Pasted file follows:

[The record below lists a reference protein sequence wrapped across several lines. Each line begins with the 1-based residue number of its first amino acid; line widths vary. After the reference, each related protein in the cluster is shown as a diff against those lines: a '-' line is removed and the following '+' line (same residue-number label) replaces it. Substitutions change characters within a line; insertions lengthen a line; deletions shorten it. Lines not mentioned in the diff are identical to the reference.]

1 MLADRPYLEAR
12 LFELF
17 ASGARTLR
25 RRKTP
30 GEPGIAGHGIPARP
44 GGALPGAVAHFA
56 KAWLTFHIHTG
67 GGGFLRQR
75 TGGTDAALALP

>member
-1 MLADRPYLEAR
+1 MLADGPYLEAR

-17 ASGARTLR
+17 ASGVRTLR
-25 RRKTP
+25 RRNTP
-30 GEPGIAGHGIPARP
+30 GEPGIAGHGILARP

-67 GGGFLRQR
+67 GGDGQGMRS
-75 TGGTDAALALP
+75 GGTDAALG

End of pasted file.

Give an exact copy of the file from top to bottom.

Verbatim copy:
[The record below lists a reference protein sequence wrapped across several lines. Each line begins with the 1-based residue number of its first amino acid; line widths vary. After the reference, each related protein in the cluster is shown as a diff against those lines: a '-' line is removed and the following '+' line (same residue-number label) replaces it. Substitutions change characters within a line; insertions lengthen a line; deletions shorten it. Lines not mentioned in the diff are identical to the reference.]

1 MLADRPYLEAR
12 LFELF
17 ASGARTLR
25 RRKTP
30 GEPGIAGHGIPARP
44 GGALPGAVAHFA
56 KAWLTFHIHTG
67 GGGFLRQR
75 TGGTDAALALP

>member
-1 MLADRPYLEAR
+1 MLADGPYLEAR

-17 ASGARTLR
+17 ASGVRTLR
-25 RRKTP
+25 RRNTP
-30 GEPGIAGHGIPARP
+30 GEPGIAGHGILARP

-67 GGGFLRQR
+67 GGDGQGMRS
-75 TGGTDAALALP
+75 GGTDAALG